- 30 percent of survey responders are the sole provider of tech support at their school district. They maintain the networks, provide desktop and software support, train staff, do budgeting and planning. In rural areas, it jumps to 57 percent.
- Half of those surveyed were in their jobs four years or less.
“There’s a fairly high amount of mobility and turnover within these positions. When I talk to Superintendents, one of the toughest things they say is how do you hold on to a good tech coordinator,” McLeod says.
When he talks about it being partly a systemic problem, he is right. This is called Structural Ability in Influencer.
Isolating our Potential for Change
And, one other structural ability point from Influencer that struck home with me is about propinquity.
Propinquity is ” the property of being close together.”
A study was conducted at Bell labs to determine who would collaborate and the best predictor was “the distance between their offices.”6
This is precisely why David Loertscher is on to something with his Learning Commons idea: he tackles this issue of propinquity head on. Often, we put IT people in a tiny corner — away from administrators… away from teachers. By doing that,
we are blocking the transmittal of innovation that happens naturally as part of informal relationships that occur with people who are located near each other.
David believes that libraries and computer labs need to work closely together — so what is his solution? PUT THEM TOGETHER. His definition of Learning Commons says:
“we discover that two major functions are being accommodated simultaneously in the Commons. The first is the Open Commons, and the second is the Experimental Learning Center. Each is controlled by its own calendar of events but coexists in a busy real place while also extending into virtual space… it is a micro R&D center of testing, experimentation, and exhibition connected to a larger network of educational research and practice.”7
As you can tell, I think his book,The New Learning Commons: Where Learners Win, is a total MUST read for school administrators, IT integrators, librarians, and computer lab facilitators.
If you put people together THEY WORK TOGETHER! This is a clear implementation of the 6 method of influence discussed in Influencer called Structural Ability.
When working with change and technology we are dealing with two very disparate things. Technology, which, when it works well is logical and people, which on our best days, have some logic and a whole lot of other baggage.
This is all about people but it is also about POSITIVE change, adaptive change.
Another excellent book, Change the Way You Lead Change: Leadership Strategies that REALLY Work, says:
“The pressures for change are real, but they cannot, and should not, be used as an excuse for careening from one change to another, no matter how sound the new direction seems to be in the abstract. We do not live in the abstract. Adaptation to new realities requires change, but not all change will get you there. What to change, how to change it, when to change it, and what cost are all critically important considerations…
Leaders are responsible for assessing environmental conditions, assessing organizational realities and capabilities, and carefully choosing a change path and am implementation process that is likely to be adapting rather than just disruptive and painful.”7
Checklist for Practical Change NOW!
These are things that we all struggle with, so here are some practical thoughts to ask yourself:
- How close are the people located who need to work together as it relates to technology?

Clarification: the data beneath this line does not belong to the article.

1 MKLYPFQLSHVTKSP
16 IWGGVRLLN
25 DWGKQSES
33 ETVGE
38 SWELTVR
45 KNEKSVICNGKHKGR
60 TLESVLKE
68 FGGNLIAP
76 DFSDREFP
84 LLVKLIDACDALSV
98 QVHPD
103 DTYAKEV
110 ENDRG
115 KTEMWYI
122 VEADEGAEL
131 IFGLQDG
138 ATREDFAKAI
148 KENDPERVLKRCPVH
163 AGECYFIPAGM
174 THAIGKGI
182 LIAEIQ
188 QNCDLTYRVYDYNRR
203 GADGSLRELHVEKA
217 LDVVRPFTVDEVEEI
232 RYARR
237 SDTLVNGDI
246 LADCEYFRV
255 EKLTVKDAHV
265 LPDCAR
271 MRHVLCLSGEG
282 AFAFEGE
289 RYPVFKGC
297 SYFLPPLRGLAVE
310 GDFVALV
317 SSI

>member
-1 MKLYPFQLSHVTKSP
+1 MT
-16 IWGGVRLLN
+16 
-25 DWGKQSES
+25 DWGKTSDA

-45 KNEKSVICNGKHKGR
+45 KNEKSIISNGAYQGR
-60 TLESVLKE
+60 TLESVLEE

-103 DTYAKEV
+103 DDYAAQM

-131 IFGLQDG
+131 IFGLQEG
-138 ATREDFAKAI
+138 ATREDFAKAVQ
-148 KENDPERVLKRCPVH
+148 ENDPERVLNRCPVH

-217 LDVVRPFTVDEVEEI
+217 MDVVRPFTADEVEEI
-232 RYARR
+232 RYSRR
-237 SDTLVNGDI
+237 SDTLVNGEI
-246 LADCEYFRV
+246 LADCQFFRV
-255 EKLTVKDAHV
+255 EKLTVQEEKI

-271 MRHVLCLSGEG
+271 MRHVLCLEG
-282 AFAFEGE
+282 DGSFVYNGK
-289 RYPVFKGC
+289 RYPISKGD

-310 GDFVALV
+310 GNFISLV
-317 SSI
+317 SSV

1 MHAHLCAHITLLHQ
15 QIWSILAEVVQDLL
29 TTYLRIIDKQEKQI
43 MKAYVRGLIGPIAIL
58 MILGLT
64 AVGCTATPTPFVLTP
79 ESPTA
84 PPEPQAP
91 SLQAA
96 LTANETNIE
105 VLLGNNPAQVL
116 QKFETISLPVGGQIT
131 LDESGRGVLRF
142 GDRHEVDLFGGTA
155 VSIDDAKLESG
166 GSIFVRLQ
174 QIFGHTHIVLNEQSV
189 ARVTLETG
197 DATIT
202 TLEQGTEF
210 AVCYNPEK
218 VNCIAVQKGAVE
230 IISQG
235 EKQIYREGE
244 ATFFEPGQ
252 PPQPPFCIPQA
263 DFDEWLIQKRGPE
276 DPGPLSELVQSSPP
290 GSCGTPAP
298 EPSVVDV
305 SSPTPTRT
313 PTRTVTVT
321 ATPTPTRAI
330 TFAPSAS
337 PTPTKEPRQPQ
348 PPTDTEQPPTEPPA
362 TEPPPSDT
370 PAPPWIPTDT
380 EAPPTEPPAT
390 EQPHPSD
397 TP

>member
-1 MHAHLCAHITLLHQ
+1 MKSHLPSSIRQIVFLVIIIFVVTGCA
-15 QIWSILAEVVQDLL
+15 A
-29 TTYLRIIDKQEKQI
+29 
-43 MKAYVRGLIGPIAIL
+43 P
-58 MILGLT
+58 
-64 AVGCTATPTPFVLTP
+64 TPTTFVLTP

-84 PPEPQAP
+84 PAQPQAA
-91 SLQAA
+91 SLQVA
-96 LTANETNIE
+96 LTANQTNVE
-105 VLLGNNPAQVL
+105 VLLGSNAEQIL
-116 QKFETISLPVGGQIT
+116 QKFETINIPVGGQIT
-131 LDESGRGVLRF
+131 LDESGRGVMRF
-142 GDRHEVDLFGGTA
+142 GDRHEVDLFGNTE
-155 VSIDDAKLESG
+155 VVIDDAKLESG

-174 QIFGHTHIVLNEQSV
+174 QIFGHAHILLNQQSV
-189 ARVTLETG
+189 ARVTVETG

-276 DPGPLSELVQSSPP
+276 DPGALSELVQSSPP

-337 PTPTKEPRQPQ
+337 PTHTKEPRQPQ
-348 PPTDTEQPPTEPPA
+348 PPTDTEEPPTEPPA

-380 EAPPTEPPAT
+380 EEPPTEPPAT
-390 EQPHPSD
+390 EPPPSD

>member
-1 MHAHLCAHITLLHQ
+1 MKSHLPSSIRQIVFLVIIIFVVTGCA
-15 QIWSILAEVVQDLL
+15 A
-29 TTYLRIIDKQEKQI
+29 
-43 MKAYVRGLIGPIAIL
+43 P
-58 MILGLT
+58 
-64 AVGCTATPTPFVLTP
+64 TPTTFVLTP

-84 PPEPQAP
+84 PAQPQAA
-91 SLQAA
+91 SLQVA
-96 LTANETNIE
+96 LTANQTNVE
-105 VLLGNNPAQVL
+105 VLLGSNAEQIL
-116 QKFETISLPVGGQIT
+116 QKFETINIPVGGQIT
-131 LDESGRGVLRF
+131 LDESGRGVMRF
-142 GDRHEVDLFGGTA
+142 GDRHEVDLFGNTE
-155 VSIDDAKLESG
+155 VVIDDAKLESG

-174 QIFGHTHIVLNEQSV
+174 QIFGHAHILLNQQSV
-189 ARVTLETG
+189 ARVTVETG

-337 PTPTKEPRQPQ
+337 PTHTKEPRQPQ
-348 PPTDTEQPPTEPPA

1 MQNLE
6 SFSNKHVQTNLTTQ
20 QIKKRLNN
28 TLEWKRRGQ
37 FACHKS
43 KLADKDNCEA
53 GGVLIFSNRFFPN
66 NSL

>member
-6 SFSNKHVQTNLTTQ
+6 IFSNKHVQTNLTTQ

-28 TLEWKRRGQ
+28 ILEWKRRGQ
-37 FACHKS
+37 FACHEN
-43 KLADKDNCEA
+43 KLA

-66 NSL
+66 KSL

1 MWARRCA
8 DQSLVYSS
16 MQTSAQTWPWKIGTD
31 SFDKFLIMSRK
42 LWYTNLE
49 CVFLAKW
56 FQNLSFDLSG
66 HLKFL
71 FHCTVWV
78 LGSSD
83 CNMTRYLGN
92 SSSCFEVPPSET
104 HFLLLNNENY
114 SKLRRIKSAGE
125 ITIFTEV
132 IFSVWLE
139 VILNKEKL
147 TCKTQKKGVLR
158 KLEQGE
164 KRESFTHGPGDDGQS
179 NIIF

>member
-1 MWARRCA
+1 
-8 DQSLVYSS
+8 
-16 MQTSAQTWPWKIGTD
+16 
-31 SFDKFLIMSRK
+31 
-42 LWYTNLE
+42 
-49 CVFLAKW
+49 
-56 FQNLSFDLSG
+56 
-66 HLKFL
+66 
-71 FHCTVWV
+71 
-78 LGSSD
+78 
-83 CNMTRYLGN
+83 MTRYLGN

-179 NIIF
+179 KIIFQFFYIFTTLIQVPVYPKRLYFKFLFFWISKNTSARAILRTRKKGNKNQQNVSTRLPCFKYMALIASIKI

- Is your IT job description a lose-lose for everyone and do you have a high turnover in that job?
- Should you consider Learning Commons as you create your strategic plan?
- Are you harnessing both your authority leaders AND your opinion leaders as it relates to change — are you spending time with them?
- How can you become an opinion leader? Are you knowledgeable, trustworthy, and do you spend time helping people?
- If you “hate people” can you at least read the perennial How to Win Friends & Influence People for painless ways to understand how you can work with people without being fake!
- Be careful of blaming people when you’re struggling with change and look at systemic and social structures also – get a copy of Influencer: The Power to Change Anything and learn about change.
Remember that it isn’t about the technology- it is about what the technology lets us DO!
It also isn’t about change for the sake of change – it is about keeping what works and improving what doesn’t!
Most of all… don’t just talk about it, take action in ways that produce positive results.
“Workaholics are addicted to activity; superachievers are committed to results. They work towards goals that contribute to their mission. In their mind’s eye they see the end they want and the actions leading to it.” Charles A. Garfield, Peak Performers
1Hargadon, Andrew, “Creative Efficiency or Efficient Creativity?” (http://andrewhargadon.typepad.com/my_weblog/on_managing_innovation/).
2Everett Rogers, Diffusion of Innovations, 3rd ed. (New York: Free Press, 1983).
3Don Berwick, “Disseminating Innovation in Health Care,” JAMA(2003): 1969-1975.
4Patterson, Kerry and Joseph Grenny, David Maxfield, Ron McMillan, and Al Switzler, Influencer: The Power to Change Anything (USA: McGraw-Hill, 2009): 153-154.
5Robert Kraut and Carmen Egido, and Jolene Galegher, Patterns of Contact and Communication in Scientific Research Collaboration (New York: ACM Press, 1988).
6Loertscher, David V., Carole Koechlin, and Sandi Zwann. The New Learning Commons. Salt Lake City: Hi Willow Research and Publishing, 2008. Print.
7Herold, David M. and Donald B. Fedor. Change the Way You Lead Change. 1. Stanford, California: Stanford University Press, 2008. Print.
This post is dedicated to my amazing husband, Kip Davis, on our anniversary (today.) Without his support and vision for my blogging back when everyone thought blogging was a disease, I wouldn’t be Cool Cat Teacher and allowed to share these thoughts that are shut up in my bones and have to come out. I love you with all my heart, Kip, and am thankful for the 16 start we have on our marraige – I’m still in love with the greatest man on the planet, thank you Kip for being my inspiration and heartbeat and I promise I won’t quit until I get that first book published, thank you for doing such a great job with the kids while I was at NECC!